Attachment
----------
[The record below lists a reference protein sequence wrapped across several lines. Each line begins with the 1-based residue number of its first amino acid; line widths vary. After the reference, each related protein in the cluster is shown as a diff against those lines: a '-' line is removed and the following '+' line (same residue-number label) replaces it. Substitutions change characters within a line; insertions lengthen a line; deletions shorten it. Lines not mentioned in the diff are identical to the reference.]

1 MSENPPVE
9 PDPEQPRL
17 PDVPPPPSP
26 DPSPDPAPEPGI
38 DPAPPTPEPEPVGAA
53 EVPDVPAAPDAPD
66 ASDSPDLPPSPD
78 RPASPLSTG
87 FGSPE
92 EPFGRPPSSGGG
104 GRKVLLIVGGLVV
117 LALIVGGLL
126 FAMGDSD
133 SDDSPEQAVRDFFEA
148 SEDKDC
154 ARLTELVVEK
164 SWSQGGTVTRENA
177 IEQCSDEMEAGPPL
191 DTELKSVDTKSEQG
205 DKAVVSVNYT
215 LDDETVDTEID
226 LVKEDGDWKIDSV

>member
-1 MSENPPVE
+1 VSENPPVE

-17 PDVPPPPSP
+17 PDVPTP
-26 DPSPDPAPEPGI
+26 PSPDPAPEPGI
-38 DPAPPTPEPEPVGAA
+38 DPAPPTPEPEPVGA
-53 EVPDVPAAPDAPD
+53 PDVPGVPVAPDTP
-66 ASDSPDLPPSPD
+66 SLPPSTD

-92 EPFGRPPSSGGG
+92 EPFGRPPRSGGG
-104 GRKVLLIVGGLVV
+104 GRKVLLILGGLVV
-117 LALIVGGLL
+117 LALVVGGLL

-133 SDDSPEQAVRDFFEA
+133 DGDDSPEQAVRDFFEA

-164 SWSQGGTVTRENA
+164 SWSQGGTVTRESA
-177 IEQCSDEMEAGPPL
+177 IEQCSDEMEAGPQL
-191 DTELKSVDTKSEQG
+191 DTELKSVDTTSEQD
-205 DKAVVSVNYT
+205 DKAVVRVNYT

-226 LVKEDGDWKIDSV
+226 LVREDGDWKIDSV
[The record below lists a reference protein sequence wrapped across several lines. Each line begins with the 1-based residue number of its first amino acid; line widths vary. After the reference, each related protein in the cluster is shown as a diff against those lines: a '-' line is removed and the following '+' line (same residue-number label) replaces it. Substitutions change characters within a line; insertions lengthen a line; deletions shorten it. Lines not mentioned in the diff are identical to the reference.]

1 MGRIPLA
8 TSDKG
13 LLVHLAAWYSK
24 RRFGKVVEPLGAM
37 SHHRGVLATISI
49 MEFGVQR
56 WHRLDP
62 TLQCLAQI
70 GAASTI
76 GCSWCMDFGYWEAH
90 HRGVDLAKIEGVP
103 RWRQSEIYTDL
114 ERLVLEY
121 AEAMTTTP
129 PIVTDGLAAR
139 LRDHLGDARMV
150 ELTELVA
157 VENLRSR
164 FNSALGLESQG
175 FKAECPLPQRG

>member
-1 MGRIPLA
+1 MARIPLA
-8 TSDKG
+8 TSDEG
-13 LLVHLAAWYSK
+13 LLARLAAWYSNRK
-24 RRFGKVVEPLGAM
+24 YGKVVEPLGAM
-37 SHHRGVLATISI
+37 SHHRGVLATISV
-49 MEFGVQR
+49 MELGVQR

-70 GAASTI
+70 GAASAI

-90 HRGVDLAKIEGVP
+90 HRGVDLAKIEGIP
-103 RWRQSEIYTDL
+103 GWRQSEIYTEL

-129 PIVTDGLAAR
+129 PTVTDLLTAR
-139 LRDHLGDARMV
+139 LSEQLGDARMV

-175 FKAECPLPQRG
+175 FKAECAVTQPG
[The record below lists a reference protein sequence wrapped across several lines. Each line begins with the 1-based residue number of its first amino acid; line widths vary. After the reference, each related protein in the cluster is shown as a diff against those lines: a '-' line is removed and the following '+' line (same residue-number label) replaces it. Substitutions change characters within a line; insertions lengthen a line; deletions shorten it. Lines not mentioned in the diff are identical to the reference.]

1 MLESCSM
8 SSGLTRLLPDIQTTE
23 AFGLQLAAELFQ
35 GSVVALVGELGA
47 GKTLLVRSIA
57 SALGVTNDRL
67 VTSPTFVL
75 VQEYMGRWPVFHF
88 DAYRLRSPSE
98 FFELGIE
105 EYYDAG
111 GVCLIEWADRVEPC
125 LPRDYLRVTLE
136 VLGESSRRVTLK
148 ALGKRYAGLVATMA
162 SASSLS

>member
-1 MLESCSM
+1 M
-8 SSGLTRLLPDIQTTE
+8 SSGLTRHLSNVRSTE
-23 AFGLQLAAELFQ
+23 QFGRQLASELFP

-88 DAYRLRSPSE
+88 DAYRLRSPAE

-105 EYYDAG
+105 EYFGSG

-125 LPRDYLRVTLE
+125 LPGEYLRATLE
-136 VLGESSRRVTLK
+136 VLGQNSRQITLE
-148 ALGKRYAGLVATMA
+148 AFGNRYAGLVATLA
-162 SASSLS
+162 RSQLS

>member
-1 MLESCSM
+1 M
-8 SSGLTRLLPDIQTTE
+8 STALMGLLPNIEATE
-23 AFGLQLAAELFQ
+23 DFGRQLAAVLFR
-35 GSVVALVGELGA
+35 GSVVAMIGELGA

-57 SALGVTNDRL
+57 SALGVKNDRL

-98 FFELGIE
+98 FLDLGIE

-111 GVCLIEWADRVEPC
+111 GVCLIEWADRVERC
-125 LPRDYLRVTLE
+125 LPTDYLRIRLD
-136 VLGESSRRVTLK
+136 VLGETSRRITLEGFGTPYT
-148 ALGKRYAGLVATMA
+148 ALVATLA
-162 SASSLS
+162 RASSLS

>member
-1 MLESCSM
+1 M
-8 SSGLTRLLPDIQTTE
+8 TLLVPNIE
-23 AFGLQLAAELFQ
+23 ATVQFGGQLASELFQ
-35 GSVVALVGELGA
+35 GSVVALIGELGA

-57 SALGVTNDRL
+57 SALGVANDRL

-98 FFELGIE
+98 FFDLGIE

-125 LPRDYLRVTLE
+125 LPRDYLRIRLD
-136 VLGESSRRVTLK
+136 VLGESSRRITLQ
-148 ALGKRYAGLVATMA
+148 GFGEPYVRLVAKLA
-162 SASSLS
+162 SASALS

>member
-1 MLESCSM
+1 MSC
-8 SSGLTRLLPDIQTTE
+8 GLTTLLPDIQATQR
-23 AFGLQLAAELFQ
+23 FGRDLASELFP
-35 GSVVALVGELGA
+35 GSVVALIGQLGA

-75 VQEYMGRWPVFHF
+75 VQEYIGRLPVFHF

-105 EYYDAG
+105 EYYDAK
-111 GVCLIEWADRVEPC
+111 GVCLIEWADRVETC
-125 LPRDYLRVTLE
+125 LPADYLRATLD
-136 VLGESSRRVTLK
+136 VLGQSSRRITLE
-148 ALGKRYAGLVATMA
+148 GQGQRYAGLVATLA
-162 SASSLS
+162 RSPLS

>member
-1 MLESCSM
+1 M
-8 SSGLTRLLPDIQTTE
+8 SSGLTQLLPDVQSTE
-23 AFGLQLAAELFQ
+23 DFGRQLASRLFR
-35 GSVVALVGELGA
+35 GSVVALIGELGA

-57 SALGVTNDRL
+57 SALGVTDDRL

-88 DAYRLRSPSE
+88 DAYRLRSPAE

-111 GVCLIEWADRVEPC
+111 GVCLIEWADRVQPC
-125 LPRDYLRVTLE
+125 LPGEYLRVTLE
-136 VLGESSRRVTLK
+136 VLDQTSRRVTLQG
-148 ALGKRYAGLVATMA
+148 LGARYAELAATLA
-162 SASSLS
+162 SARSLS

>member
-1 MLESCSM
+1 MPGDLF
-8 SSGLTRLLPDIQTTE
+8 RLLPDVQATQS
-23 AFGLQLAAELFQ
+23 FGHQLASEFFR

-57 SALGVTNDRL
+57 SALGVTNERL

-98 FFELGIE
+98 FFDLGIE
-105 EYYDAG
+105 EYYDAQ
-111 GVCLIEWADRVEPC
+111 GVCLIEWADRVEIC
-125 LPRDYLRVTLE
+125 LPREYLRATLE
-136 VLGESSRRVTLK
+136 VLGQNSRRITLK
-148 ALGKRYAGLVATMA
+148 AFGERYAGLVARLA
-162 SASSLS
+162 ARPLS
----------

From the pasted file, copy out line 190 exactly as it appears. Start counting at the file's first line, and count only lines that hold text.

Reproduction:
-75 VQEYMGRWPVFHF